For example, on the issue of governance, Gupta Aarti of Yale University and her scholarly colleagues characterized the governance of Solar engineering as “anticipatory” because, in their belief, the contours of the ‘object of governance’ remain uncertain and hugely unknowable.’ I agree with Gupta that a technology the world would be relying on for helping with the ensuing climate change crisis should not be anticipatory. Its experimental attributes should be empirical and explicitly resounding. Instead, the governance of this technology has been at the center of many policy discourses. An inspiring report from the Royal Society concluded that ‘the most significant challenges to the successful deployment of geoengineering may be social, ethical, legal and political in terms of regulation. The issues with such technology may be scientific and technical but it has taken a political path as well. It is about bigger countries and polluters; this is their strategy to leave the real fight against climate change. Climate change is aggressively impacting mother earth in the most negative way, but policy makers have initiated this debate to detour our attention and focus. 

Conclusion

 I concur with these scholars that solar engineering technology needs international buy-in. However, it is difficult to buy-in when the technology is cladding scientific opponents whose suggestions and arguments are candidly pointing to the same issues. I believe new climate engineering technology should come with reliance and sustained evidence of fewer effects on the climate. However, it should come with public trust and confidence as well as reliability. Evidence, in this case, suggests the lack of scientific confidence from critical scholars within the scientific community. Research also suggests carbon dioxide concentration would not be reduced by such technology. The Public would find it challenging to place their trust in such technology that many scientists and researchers have hugely and widely opposed. For example, the carbon brief in 2018 reported that some campaigners and scientists have resisted SRM because they believe the technology risks are difficult to understand. The scientist argued that it would come with a different set of environmental and climate challenges compared to or even worse than climate change. A takeaway here is “Compared to or even worse than Climate change.” To me, this assertion of Carbon Brief demands the attention of the proponents of Solar Climate engineering because it would not be a saluting idea to embrace a technology that would bring challenges that are most likely to be compared to climate change, especially when climate change is regarded as the most pressing issue of today’s world. Personally, hearing that there is a potential threat compared to climate change is a matter of concern for me considering my firsthand understanding of the impacts of climate regarding sea-level rise, agriculture, and vulnerable communities like my home country. This is the basis on which I argue “No,” solar climate engineering is not a possible backstop technology.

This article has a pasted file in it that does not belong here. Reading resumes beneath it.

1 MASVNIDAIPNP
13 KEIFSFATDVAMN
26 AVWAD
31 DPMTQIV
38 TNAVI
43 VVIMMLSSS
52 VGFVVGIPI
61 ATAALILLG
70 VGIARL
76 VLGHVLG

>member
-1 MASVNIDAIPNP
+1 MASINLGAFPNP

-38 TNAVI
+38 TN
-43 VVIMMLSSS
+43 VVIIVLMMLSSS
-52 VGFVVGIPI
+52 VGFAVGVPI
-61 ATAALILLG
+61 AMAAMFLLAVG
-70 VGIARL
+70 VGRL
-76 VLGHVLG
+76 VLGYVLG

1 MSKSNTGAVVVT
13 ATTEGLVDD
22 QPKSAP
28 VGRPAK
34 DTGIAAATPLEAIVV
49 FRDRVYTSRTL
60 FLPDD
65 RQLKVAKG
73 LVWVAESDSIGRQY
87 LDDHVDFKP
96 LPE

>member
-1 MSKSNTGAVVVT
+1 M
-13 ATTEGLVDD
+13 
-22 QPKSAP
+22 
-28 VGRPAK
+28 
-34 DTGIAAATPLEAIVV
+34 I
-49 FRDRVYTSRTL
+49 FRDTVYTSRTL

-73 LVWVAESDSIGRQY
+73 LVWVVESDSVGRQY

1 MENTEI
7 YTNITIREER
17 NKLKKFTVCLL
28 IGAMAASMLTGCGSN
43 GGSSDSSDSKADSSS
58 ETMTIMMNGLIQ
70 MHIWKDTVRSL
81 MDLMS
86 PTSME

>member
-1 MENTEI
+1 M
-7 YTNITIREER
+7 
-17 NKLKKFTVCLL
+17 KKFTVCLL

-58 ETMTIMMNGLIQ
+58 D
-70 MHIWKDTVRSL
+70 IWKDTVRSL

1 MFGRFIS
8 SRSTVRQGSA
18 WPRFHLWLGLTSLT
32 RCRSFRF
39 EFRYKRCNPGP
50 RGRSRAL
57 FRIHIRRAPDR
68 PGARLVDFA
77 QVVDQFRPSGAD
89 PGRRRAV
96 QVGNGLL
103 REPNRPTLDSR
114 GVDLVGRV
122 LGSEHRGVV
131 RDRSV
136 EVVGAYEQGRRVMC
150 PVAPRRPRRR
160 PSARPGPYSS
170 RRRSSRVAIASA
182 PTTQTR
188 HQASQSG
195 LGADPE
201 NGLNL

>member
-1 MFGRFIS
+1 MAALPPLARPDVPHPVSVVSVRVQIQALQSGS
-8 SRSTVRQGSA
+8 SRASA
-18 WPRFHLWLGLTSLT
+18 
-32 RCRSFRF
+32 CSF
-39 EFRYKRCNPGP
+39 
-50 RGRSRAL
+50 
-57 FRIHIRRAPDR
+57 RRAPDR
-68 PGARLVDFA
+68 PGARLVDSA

References

 Eastham, S. D., Weisenstein, D. K., Keith, D. W., & Barrett, S. R. H. (2018). Quantifying the impact of sulfate geoengineering on mortality from air quality and UV-B exposure. Atmospheric Environment187, 424–434. https://doi.org/10.1016/j.atmosenv.2018.05.047

Explainer: Six ideas to limit global warming with solar geoengineering. (2018, May 9). Carbon Brief. https://www.carbonbrief.org/explainer-six-ideas-to-limit-global-warming-with-solar-geoengineering

Reynolds, J. L. (2019). Solar geoengineering to reduce climate change: A review of governance proposals. Proceedings. Mathematical, Physical, and Engineering Sciences475(2229). https://doi.org/10.1098/rspa.2019.0255